Fwd: Jews & the antiwar movement

Mike Friedman mikedf at amnh.org
Sun Jul 13 21:25:08 MDT 2003


I received the following attack on UfPJ from the Shalom Center. Seems that
liberal zionists are following up on their attacks on ANSWER with
accusations of ant-semitism directed against those in UfPJ who criticize
Israel too harshly and promote actions to end U.S. support for Israeli
apartheid. They have the same strategic line as Sharon and company:
confound anti-semitism and anti-zionism. Their pressure campaign against
UfPJ should be repudiated by all anti-war, anti-imperialist forces.

Mike

>Date: Sun, 13 Jul 2003 15:22:05 -0400
>From: The Shalom Center <J-list at shalomctr.org>
>Subject: Jews & the antiwar movement
>To: mikedf at amnh.org
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>July 13, 2003
>
>Dear Friends,
>
>I am writing to share with you a distressing report from
>Jewishly committed strongly progressive Jews concerning a
>recent important national gathering of United for Peace and
>Justice, a major US antiwar coalition. Before the report, some
>background. After the report, I will add some comments of my
>own.
>
>The Shalom Center has been a constituent member of two US
>antiwar coalitions: Win Without War and United for Peace and
>Justice.
>
>WWW is based on several major national mass-membership
>organizations, such as the National Council of Churches,
>NAACP, and Sierra Club. Its only Jewish members are The Shalom
>Center and Tikkun (which to some extent, and increasingly,
>defines itself as a multi-spiritual organization). (The
>failure of other Jewish organizations to join in this
>coalition with groups that even a few years ago they would
>have seen as their natural allies is distressing; we have
>tried to encourage other Jewish groups to join it, to no
>avail.)
>
>UPJ has as members hundreds of disparate organizations, some
>national, some grass-roots local; some pacifist, some left-
>wing, some anti-imperialist, some progressive. Several Jewish
>organizations are members.
>
>UPJ held its first national assembly in May on days that
>included Shavuot, the Jewish festival that celebrates the
>revelation of Torah at Sinai. For that reason, The Shalom
>Center did not take part in the gathering.
>
>Some Jewish groups did send representatives, and we kept in
>close touch with several of them. We asked Charles Lenchner to
>write a report, for public circulation, on his sense of how
>the gathering dealt with issues of special concern to Jews.
>Charles is a leader of Jews for Peace in Palestine and Israel,
>in Washington.
>
>He and Malka Fenyvesi -- a member of the JPPI board -- have
>sent the report that follows. It represents their own personal
>views, not those of any organization. Charles, who holds US
>and Israeli citizenship, has taken part in a number of Israeli
>groups and actions devoted to a just peace between Israel and
>an emerging Palestine and devoted to the protection of
>Palestinian human rights.
>
>Their report is disturbing and distressing. I welcome your
>comments and thoughts.
>
>Shalom,
>Arthur
>
>Rabbi Arthur Waskow, Director
>The Shalom Center
>
>**********************************************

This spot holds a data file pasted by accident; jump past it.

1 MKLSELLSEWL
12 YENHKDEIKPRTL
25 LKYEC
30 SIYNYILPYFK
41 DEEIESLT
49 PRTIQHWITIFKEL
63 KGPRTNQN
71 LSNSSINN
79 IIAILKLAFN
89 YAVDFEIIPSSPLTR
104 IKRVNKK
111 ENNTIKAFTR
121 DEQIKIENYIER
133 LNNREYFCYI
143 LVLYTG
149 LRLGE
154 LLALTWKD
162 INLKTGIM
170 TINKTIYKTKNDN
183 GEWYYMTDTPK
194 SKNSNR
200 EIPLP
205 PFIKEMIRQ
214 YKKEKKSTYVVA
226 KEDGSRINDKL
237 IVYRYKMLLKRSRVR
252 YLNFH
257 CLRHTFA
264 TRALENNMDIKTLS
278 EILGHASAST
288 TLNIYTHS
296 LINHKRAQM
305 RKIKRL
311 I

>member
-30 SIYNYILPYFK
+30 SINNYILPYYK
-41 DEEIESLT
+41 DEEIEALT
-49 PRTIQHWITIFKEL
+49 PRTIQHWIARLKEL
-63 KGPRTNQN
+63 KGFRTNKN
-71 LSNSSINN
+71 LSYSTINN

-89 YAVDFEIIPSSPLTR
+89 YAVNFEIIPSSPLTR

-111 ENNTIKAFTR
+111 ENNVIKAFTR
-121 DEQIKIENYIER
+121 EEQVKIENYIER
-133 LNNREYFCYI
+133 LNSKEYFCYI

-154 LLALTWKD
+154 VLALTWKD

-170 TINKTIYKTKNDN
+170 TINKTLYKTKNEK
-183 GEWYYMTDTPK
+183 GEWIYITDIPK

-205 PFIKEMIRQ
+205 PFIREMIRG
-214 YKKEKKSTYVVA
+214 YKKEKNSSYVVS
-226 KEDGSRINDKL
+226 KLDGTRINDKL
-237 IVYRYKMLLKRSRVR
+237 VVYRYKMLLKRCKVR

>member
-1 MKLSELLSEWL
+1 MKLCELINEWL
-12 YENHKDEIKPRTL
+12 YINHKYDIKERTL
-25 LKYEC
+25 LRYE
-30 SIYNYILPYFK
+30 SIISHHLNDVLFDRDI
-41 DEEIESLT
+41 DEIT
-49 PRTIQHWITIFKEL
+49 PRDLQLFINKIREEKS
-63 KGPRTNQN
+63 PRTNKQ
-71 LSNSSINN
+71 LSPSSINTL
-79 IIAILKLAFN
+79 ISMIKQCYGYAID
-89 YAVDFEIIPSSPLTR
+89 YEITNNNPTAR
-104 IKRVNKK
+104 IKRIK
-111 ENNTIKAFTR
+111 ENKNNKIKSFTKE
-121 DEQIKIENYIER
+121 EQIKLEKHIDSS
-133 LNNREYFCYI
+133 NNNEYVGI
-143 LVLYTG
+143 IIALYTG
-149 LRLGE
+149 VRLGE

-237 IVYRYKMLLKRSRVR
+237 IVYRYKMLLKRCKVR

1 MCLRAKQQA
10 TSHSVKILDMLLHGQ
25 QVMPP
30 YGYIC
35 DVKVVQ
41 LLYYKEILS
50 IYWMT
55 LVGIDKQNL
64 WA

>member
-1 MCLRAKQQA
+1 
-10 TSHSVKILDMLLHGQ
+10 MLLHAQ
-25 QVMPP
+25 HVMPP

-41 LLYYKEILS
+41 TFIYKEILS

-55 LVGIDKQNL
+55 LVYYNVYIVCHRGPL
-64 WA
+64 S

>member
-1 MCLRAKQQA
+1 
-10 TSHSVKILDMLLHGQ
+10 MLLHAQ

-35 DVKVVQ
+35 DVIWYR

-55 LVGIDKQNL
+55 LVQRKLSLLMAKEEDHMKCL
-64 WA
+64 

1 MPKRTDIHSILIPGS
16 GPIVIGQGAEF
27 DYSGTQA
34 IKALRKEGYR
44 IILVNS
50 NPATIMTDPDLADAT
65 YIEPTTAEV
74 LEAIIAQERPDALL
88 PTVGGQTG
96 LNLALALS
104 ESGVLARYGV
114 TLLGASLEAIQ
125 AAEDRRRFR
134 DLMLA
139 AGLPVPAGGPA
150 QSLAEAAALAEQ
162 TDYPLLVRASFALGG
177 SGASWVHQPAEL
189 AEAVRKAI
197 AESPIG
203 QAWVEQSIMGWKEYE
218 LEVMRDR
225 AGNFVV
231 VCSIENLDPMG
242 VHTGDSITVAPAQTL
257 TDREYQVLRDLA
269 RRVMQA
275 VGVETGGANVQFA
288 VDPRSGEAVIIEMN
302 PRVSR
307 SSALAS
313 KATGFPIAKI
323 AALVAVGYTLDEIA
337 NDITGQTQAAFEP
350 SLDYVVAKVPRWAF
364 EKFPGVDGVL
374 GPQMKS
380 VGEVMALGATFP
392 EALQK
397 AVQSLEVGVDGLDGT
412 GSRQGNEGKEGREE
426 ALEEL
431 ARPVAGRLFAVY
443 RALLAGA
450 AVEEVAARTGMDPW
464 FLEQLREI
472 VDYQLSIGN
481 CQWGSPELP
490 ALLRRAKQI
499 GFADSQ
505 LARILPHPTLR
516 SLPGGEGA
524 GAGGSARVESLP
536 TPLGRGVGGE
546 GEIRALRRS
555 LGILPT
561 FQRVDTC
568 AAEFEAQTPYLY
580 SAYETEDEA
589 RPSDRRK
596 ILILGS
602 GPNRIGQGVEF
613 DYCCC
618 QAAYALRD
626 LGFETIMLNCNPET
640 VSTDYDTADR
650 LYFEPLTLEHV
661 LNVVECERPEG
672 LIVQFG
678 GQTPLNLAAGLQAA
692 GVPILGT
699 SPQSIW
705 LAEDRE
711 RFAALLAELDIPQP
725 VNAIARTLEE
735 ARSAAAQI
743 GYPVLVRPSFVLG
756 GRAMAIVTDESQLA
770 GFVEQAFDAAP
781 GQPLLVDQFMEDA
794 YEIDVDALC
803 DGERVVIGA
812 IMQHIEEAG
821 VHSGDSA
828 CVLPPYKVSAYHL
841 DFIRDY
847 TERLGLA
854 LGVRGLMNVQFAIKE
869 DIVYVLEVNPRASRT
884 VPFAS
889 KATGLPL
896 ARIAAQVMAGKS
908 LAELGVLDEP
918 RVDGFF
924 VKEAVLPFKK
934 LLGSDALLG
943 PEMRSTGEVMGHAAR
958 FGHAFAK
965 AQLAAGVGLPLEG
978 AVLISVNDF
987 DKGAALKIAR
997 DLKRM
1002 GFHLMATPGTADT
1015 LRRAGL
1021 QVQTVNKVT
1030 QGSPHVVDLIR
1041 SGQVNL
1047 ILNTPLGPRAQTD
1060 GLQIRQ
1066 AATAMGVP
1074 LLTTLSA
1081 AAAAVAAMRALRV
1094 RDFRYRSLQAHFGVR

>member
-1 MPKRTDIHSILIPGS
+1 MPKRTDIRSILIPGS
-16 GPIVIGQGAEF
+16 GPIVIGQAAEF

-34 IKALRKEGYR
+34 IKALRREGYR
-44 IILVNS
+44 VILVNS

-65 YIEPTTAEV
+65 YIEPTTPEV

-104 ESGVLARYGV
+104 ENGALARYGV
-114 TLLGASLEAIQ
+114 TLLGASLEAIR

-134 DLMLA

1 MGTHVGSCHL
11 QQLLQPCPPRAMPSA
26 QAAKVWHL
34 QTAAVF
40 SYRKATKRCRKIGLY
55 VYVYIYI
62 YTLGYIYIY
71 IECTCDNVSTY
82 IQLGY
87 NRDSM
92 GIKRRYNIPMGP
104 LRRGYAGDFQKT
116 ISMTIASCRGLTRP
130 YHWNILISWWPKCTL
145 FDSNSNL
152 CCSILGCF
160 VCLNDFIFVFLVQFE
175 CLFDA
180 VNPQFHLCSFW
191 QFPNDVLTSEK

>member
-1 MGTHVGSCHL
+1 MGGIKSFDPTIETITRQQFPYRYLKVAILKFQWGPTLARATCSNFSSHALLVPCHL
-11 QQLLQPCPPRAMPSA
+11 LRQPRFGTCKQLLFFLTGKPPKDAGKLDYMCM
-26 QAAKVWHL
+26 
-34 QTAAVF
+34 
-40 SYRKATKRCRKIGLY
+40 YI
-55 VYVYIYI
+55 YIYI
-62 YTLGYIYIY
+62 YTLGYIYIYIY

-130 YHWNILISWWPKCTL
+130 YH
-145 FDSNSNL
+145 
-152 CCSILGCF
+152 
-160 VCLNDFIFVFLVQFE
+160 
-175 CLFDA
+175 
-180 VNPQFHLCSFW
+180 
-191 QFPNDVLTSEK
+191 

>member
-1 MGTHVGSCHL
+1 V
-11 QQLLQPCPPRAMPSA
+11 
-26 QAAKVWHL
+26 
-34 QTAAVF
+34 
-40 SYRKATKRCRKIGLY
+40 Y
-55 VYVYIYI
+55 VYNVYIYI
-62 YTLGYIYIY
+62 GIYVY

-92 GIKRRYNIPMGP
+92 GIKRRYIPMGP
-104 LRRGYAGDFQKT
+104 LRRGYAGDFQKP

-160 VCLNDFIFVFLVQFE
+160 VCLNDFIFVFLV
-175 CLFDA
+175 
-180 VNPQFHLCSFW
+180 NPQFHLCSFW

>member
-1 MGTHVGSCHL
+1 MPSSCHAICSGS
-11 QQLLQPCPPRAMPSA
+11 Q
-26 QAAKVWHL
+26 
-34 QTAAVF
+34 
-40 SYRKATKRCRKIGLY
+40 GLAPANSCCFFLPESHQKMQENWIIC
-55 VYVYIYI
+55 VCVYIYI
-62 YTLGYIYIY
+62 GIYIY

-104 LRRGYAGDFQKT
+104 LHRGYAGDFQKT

>
>Report to The Shalom Center on the Chicago UFPJ Conference
>
>1. Jewish Peace Groups and the Conference
>
>UFPJ held an organizing conference on June 6-8. More than 350
>organizations took part and over 500 delegates attended. The
>main results of the conference were deciding on process,
>campaign priorities, and electing a steering committee.
>
>A number of Jewish peace groups had representatives at the
>conference: Jews for Peace in Palestine and Israel, A Jewish
>Voice for Peace, Jews Against the Occupation, Brit Tzedek
>V'Shalom, Support Sanity, and Tikkun. It should be noted
>however, that the conference took place on the Jewish festival
>of Shavuot, which certainly prevented some Jewish leaders and
>activists from attending.
>
>There were far more Jews present than representatives of
>Jewish peace groups.
>
>2. Experiencing Anti-Semitism
>
>Most of the Jews we spoke to in a serious manner stated that
>they experienced anti-Semitism at the conference. Generally,
>it was the result of subtle behavior. In almost every
>instance, one could argue that it was something else besides
>anti-Semitism. In other words, a bunch of Jews felt hostility
>which seemed anti-Semitic, but which could be interpreted
>differently in each case. Taken as a whole though, it seems an
>odd coincidence. It left us feeling unsafe.
>
>Jewish groups not invited, seen as opponents to be outvoted.
>
>* One of the mornings, a group met calling itself the
>'Palestine Caucus,' for the purpose of discussing proposals on
>the Palestinian issue. None of the Jewish organizations were
>invited, nor was the representative of the U.S. Campaign
>Against the Occupation (a leading member of a Jewish
>organization as well).
>*
>* During discussions on campaign proposals on Israel/
>Palestine, a number of representatives of Jewish organizations
>spoke out about concerns over language and content. (For
>example, against using the word 'apartheid' and against
>calling for divestment from Israel.) What happened is that the
>discussion became a debate between 'Jews' and those seen to be
>more sympathetic to the Palestinian cause. The 'Jews' lost the
>vote. The reason this is problematic, is that on most other
>issues the goal was to reach consensus, to find a way to work
>together - but not in this case. (Needless to say, Jews
>present did have diverse opinions, as did non-Jews.)
>*
>* On the last day, an angry debate took place on the question
>of working with ANSWER on an International Day of Action to
>take place on Rosh Hashanah. A vocal minority felt that this
>would be very important, even though others understood why
>scheduling a demonstration targeting Israeli occupation on a
>major Jewish holiday might be unwise - especially given the
>history of anti-Semitism at ANSWER events. One speaker
>declared that Rosh Hashanah was an appropriate day for
>scheduling an anti-Occupation event, because 'if the Israelis
>can take away Palestinian land on Yom Kippur, then we can sure
>as hell demand that they return it on Rosh Hashanah."  [This
>is a paraphrase based on our recollections, not a direct
>quote.]
>
>Crude remarks and antipathy
>
>* A Jewish delegate was addressing the need for a more
>inclusive anti-discrimination statement, one that included
>both Jews and Muslims. He was quickly told that Jews ran all
>the US media and business so his request was not relevant or
>important.
>*
>* Another incident occurred when a Jewish peace activist was
>wearing a T-shirt with the word "JEWCY" on the front, and was
>confronted by a man who demanded that she explain her views on
>Palestine - but walked away without waiting for an answer.
>*
>* Jews who were out there as representatives of Jewish groups
>experienced people walking away, overheard derogatory remarks
>aimed at 'those Jews who don't get it,' and saw how some
>people were simply uncomfortable at having to deal with Jewish
>concerns.
>
>Most frustrating of all - no role for Jewish peace groups
>